Artificial meat tipped to flood low-end market
Steaks and chops could be pushed to the high-end of the meat market in future, with artificial meats supplying the bulk, cheap end, research suggests.
The Murdoch University review examined potential impacts of in vitro meat (cultured meat), plant, fauna and fungal-based meat alternatives, genetically modified animals and cloning.
Dr Sarah Bonny says while artificial meat isn't likely to revolutionise how we eat any time soon, conventional meat production can't meet future demand.
"With estimates of the global population reaching nine billion in 2050, the meat industry would need to increase production by approximately 50 to 73 per cent," Dr Bonny says.
Current projections suggest that without substantial change and innovation the industry will max out feeding eight billion people.
This, along with growing concerns about animal welfare and the environmental impact of animal agriculture, suggests artificial meat will become increasingly accepted by consumers.
New technology and health risks must be considered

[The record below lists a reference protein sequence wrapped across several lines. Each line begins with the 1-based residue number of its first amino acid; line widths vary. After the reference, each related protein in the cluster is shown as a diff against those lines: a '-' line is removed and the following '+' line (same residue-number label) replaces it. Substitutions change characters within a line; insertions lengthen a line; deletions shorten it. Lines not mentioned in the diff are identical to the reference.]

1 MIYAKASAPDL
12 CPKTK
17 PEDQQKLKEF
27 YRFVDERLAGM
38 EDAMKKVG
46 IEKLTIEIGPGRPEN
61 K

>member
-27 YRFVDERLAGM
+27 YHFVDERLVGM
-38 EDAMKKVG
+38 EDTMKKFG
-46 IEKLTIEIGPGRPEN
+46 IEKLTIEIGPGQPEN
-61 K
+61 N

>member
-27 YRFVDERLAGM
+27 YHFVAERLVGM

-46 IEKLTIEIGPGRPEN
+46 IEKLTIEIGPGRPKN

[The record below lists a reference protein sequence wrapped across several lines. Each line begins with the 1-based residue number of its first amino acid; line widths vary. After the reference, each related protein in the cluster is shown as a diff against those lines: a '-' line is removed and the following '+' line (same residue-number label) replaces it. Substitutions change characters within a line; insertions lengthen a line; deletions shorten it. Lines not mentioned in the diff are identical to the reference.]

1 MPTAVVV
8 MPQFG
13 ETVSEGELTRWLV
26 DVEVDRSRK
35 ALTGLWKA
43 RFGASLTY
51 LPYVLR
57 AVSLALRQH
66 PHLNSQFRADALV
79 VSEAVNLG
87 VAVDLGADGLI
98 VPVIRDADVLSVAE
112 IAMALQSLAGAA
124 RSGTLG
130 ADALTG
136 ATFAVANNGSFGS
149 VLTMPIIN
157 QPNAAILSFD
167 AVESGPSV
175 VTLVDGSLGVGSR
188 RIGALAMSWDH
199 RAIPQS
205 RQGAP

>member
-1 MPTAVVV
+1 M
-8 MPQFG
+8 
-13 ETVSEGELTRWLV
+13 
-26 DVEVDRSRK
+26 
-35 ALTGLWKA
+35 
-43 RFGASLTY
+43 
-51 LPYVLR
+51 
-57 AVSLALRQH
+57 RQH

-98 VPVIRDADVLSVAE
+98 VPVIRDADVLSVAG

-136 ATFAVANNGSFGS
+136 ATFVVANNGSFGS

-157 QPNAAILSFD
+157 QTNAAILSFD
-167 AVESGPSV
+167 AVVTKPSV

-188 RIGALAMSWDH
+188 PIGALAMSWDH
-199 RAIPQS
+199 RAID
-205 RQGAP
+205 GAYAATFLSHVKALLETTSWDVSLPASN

However, Dr Bonny says a number of issues must be overcome, including creating certain technologies and having a better understanding of health risks.
This is the case for in vitro meats, which were cultured in labs from cells and have garnered media attention in recent years.
"The cell culture approach for in vitro meat is in the preliminary stages of development and the technology is at least 10 to 20 years from being commercially available," Dr Bonny says.
"Making it viable will require commitment and investments from both governments and industry.
"As an example, the first in vitro burger made for human consumption cost $335,000 to produce."
Furthermore, setting up in vitro meat production on a commercial level would create novel technological challenges, including designing sterile environments on a scale never before attempted.
There are also health unknowns, such as potential biological mutations and epigenetic modifications over time.
However, in vitro meat and flora and fauna-based proteins could reduce close human-animal interactions, decreasing the risks of epidemics and emerging diseases.
"The first products which are likely to generate strong competition for conventional meat are substitutes manufactured from plant or insect proteins, as they have the lowest barriers to commercialisation," Dr Bonny says.
"They are likely to enter the market in the lower quality burger/sausage sector where the division between real and artificial is already blurred for the consumer."